The first article will explain how to tap into social media websites to obtain unique information and insights, and connect to individuals whose work you respect. The second article goes more into detail on how to publish your own work, as well as promoting both your work and your own personal brand.

What is Social Media?
Social Media, or interchangeably, social networking, is any web-based facility where people can connect and share information. Popular examples of this are Facebook, LinkedIn, Twitter, etc. In fact there’s a good chance you’ve come to this article through, or are reading it on a social media website.

Over the past decade social media and social networking capability on the Internet has developed from simple “Web 1.0” e.g. bulletin boards, email, to more advanced and innovative “Web 2.0” e.g. more advanced networking options “following”, “adding friends”, easy sharing of articles and websites, mobile access, etc. The sector continues to evolve and change, so it’s important that you stay up to date and experiment – not all social media websites are useful, and even the useful ones take a bit to make the most of them.

Why Should You Use it?
Social media is an effective way of tapping into smart minds and resources. In some ways it can be considered a valuable alternative to traditional media websites e.g. you can either scan all the headlines yourself or you can follow someone who picks up important news. It is also a source of news, with people publishing their own thoughts and analysis on their own blogs or blogging sites like Seeking Alpha.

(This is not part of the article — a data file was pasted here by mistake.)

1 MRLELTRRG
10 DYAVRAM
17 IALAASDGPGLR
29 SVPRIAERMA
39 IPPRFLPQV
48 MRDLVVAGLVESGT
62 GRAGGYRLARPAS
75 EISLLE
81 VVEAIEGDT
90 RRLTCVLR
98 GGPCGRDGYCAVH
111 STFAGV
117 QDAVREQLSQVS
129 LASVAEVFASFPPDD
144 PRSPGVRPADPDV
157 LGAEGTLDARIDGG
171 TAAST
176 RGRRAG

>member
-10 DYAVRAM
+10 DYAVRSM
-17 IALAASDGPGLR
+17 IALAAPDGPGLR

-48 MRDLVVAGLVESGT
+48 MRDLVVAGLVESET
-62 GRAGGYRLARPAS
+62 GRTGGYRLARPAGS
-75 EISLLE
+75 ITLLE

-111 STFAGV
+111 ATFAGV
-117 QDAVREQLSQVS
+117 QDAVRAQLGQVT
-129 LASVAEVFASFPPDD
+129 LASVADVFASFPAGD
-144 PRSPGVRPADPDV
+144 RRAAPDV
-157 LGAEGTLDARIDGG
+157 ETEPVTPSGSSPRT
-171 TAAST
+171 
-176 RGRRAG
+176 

In short, you can circumvent the traditional – arguably limiting – way of knowing, and tap into a new way of knowing. Blogs are an excellent example in that collectively they represent a diverse range of people with real expertise sharing their own thoughts and analysis – usually you wouldn’t gain access to this unless the author was considered important enough to be quoted in the media (or have the right friends) or if you were a client of theirs.

But of course, since there’s generally no editor or quality controller, you have to take the good with the bad. There are bloggers who are worth paying attention to, and then there are some that you can probably skip. It’s also true that you have to take their analysis with a grain of salt – check their references, and be mindful of unjustified assertions. You can also gain some confidence in their work by judging from the number of people that follow them. But now I’m jumping the gun…

Important Sites, and How to Make the Most of Them
Now that you’ve had a brief introduction to social media, it’s time to learn by doing. Below I’ve listed some of the key social media websites of relevance to economists and strategists, along with a paragraph on how to make the most of each site. I will link to my own profile on each site as an example – so sorry if this seems like a self-promotion drive, but my objective is first and foremost to educate you on social media. I’ve also given them a score out of 5, depending on my judgment of their usefulness for helping economists and investors tap into useful news and analysis.

Seeking Alpha – 5/5
Seeking Alpha is the first on the list, and is an absolute must to get involved in. There are wide ranges of people that publish articles on Seeking Alpha, on both broader macro-economic themes, as well as individual stocks. There are a number of high quality contributors on the site and it pays to join up and start following a few of your favorite authors. They send you daily updates of new articles, and this can be a good way of automatically tapping into that site.

Motley Fool CAPS – 3/5